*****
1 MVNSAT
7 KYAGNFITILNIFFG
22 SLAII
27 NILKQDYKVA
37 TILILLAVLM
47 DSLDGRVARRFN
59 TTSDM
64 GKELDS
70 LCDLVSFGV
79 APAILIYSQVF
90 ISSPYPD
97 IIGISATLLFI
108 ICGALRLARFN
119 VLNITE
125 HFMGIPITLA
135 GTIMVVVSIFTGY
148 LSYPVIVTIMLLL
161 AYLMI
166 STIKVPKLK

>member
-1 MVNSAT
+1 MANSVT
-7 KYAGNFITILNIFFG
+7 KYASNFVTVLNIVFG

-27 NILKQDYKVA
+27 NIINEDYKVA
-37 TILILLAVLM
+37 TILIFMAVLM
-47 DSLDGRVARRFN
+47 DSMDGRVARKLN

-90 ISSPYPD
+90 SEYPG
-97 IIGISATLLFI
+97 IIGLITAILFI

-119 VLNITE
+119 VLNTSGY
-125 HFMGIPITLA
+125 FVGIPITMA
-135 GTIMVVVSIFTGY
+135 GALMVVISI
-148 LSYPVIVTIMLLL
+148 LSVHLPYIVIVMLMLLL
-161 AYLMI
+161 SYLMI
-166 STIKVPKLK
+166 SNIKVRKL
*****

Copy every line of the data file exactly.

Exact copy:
1 MVNSAT
7 KYAGNFITILNIFFG
22 SLAII
27 NILKQDYKVA
37 TILILLAVLM
47 DSLDGRVARRFN
59 TTSDM
64 GKELDS
70 LCDLVSFGV
79 APAILIYSQVF
90 ISSPYPD
97 IIGISATLLFI
108 ICGALRLARFN
119 VLNITE
125 HFMGIPITLA
135 GTIMVVVSIFTGY
148 LSYPVIVTIMLLL
161 AYLMI
166 STIKVPKLK

>member
-1 MVNSAT
+1 MANSVT
-7 KYAGNFITILNIFFG
+7 KYASNFVTVLNIVFG

-27 NILKQDYKVA
+27 NIINEDYKVA
-37 TILILLAVLM
+37 TILIFMAVLM
-47 DSLDGRVARRFN
+47 DSMDGRVARKLN

-90 ISSPYPD
+90 SEYPG
-97 IIGISATLLFI
+97 IIGLITAILFI

-119 VLNITE
+119 VLNTSGY
-125 HFMGIPITLA
+125 FVGIPITMA
-135 GTIMVVVSIFTGY
+135 GALMVVISI
-148 LSYPVIVTIMLLL
+148 LSVHLPYIVIVMLMLLL
-161 AYLMI
+161 SYLMI
-166 STIKVPKLK
+166 SNIKVRKL